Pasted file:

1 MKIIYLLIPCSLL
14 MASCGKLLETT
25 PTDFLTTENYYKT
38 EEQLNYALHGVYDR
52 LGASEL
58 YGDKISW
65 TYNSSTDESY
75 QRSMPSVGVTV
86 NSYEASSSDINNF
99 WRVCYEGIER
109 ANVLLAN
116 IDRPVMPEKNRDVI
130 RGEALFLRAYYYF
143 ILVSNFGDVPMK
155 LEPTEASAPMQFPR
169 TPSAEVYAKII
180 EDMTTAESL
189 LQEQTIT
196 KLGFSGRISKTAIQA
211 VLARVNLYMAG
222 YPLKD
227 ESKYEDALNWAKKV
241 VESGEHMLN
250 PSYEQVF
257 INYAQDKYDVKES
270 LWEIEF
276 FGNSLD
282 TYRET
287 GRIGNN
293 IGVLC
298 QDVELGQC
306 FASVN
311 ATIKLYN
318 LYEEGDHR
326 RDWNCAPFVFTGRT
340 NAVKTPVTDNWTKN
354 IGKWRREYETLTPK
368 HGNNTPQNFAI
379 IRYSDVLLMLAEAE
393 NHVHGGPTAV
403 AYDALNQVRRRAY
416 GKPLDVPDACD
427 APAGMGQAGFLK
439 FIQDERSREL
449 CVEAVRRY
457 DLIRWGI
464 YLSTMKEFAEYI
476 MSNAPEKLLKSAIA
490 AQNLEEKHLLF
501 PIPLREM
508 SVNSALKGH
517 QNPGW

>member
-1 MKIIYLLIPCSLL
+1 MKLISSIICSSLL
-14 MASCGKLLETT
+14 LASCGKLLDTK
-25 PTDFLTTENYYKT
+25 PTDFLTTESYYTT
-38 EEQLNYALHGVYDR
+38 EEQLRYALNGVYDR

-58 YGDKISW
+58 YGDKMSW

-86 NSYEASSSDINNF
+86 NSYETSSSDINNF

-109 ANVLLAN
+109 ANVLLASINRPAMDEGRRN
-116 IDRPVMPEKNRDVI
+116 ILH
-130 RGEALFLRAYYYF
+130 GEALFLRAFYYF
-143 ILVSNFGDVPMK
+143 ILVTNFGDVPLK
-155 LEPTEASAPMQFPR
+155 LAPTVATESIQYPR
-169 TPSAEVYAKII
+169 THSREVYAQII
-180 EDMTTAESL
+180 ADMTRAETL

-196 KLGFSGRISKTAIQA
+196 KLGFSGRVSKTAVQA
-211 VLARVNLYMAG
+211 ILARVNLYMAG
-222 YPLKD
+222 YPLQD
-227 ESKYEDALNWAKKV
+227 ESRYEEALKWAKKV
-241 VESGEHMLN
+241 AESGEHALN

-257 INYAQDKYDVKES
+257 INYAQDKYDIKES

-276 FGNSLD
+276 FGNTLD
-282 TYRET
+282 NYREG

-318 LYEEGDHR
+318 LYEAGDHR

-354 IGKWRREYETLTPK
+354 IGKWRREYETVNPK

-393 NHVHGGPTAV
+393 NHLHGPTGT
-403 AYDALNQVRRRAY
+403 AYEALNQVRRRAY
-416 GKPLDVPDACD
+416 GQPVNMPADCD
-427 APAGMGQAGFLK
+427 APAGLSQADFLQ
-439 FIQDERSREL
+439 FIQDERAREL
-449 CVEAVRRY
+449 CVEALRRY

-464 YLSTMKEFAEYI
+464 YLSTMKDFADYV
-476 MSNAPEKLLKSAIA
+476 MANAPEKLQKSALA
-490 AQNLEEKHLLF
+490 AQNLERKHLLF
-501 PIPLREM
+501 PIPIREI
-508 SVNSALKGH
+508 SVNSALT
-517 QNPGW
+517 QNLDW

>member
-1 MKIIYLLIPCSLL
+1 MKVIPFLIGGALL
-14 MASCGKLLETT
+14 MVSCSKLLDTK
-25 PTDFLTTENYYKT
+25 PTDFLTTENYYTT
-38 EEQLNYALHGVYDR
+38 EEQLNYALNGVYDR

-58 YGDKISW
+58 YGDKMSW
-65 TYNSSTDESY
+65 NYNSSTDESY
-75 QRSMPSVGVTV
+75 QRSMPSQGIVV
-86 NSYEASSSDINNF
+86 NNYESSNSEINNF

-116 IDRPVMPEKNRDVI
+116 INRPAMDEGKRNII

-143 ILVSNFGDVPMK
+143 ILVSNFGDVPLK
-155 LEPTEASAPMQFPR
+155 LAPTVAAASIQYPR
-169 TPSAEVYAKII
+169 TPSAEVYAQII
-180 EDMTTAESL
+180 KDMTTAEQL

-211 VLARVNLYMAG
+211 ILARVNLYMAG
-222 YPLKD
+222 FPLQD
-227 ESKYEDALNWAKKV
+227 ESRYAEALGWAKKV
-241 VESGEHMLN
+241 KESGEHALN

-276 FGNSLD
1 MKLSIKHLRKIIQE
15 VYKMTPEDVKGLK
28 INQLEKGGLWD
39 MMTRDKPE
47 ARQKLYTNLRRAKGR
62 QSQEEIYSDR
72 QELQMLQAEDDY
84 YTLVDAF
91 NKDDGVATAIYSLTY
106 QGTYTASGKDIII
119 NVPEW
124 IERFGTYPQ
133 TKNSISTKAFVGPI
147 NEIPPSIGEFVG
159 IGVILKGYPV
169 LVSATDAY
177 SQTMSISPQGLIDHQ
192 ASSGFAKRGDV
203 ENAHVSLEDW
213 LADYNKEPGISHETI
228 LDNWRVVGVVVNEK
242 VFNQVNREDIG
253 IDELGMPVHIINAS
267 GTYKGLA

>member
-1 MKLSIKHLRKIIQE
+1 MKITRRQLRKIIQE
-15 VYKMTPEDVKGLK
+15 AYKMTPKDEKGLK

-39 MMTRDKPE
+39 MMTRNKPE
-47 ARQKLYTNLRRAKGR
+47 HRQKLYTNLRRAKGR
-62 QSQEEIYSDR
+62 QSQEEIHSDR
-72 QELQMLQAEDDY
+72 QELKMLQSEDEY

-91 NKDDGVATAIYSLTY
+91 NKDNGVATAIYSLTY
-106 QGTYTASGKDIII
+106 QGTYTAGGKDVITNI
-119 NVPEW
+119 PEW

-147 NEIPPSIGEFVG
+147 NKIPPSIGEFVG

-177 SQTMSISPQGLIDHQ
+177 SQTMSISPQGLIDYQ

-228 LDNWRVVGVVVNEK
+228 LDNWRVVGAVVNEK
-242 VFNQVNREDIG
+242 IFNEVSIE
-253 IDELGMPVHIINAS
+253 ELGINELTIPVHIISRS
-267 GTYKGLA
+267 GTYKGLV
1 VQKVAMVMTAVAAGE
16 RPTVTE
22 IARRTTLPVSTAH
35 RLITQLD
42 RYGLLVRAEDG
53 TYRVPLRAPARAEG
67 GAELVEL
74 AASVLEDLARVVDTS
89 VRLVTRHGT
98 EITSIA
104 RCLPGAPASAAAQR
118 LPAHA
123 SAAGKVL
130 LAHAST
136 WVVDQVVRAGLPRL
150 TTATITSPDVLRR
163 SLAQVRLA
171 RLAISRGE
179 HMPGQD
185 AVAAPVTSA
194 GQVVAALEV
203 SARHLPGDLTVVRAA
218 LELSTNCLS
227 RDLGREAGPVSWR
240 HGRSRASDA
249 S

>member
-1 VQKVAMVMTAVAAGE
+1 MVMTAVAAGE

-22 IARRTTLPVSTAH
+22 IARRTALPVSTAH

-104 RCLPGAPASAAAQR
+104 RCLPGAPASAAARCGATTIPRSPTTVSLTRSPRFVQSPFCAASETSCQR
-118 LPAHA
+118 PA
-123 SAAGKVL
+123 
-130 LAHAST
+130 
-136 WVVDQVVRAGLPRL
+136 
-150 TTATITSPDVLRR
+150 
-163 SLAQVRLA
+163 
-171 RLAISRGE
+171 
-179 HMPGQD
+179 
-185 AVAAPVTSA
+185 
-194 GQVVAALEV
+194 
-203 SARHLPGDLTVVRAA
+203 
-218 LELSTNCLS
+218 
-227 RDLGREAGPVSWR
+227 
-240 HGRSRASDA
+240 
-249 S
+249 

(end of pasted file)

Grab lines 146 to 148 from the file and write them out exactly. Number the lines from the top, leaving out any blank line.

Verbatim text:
+155 LAPTVAAASIQYPR
-169 TPSAEVYAKII
+169 TPSAEVYAQII